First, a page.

What would you say you are trying to communicate, essentially?
I think as an artist, your brain is like a sponge, so you're always absorbing stuff and wanting to make an art piece out of that experience-it’s the introvert, extrovert paradox. On a personal level, what I make is all really tied up in my identity, but overall, I want to convey a dialogue and evoke an emotion in the viewer. Whether that's a question, whether that's a smile, whether that's ‘I don't like that…’ or, ‘Hmm. That's interesting.’ Primarily that connection is what it is all about for me, but I also know when I'm making the work that there is a subliminal messaging going on. I would say on one level some of my work is very self-explanatory, but there's always a subliminal context that is core to my identity in the process of making. So when I am creating, I'm making a statement, but just as much, I'm actually exploring a lot about myself within the work–so, there's humour, there's observation, there's composition, there's lots of stuff going on. It's often humorous, but it's not funny in the David Shrigley sense, because his stuff is more about satire. I love his work, and understand the comparisons, but I'm using humour more to pose a question in the viewer, if that makes sense?

Talk to us about your work with found objects…
When I am looking for a found object, I'm looking for the most obscure piece of wood that I can actually work on based on the form and the shape, and, in a way, I would say the piece actually finds me, because when I see it, I'll see a person. I'm very interested in the respect of wood, because wood is one of the oldest materials we have, and I think working with it taps into my deepest subconscious. I really respect and appreciate the age and the beauty of wood, and I work with the subtlety of the natural design to bring out the texture of the wood, and the paint. I will, for example, allow the accidental drip of paint in a work, and allow it to just sit there, and just go with the flow of the canvas or the object, as opposed to, you know, being very neat. I love the sense of breathing new energy into something forgotten, and I always want to show the medium and the work in progress, in a sense, so the object is living, or brought back to life, and you get an idea of the process in terms of how the paint has been applied. Painting is like a physical workout, in a way.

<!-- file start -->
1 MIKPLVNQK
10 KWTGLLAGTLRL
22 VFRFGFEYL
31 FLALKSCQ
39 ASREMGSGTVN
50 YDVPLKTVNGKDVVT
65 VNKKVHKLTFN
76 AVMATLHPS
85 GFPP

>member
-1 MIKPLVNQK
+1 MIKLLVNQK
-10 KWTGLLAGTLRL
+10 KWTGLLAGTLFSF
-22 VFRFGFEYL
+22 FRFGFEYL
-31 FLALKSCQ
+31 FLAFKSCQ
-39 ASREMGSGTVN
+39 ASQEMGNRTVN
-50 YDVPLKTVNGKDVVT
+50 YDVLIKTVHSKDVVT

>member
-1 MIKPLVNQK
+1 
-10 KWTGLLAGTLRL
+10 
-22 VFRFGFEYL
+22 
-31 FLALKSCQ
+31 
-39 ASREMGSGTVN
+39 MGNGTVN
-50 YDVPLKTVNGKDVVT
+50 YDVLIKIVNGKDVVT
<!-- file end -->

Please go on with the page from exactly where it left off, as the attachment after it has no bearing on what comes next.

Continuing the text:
How important is it to you to be considered an outsider artist?